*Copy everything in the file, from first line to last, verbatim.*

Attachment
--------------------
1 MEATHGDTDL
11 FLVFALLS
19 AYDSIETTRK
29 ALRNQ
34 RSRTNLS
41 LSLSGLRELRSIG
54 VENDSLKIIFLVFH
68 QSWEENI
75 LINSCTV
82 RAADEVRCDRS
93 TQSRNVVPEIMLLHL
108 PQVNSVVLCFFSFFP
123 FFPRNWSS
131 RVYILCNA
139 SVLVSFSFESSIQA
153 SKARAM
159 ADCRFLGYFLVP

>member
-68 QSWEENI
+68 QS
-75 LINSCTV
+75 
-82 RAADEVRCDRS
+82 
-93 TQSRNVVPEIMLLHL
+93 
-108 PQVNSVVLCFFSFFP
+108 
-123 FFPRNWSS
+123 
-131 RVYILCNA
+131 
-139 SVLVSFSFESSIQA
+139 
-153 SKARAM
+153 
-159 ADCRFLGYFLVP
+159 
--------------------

1 MEATHGDTDL
11 FLVFALLS
19 AYDSIETTRK
29 ALRNQ
34 RSRTNLS
41 LSLSGLRELRSIG
54 VENDSLKIIFLVFH
68 QSWEENI
75 LINSCTV
82 RAADEVRCDRS
93 TQSRNVVPEIMLLHL
108 PQVNSVVLCFFSFFP
123 FFPRNWSS
131 RVYILCNA
139 SVLVSFSFESSIQA
153 SKARAM
159 ADCRFLGYFLVP

>member
-68 QSWEENI
+68 QS
-75 LINSCTV
+75 
-82 RAADEVRCDRS
+82 
-93 TQSRNVVPEIMLLHL
+93 
-108 PQVNSVVLCFFSFFP
+108 
-123 FFPRNWSS
+123 
-131 RVYILCNA
+131 
-139 SVLVSFSFESSIQA
+139 
-153 SKARAM
+153 
-159 ADCRFLGYFLVP
+159 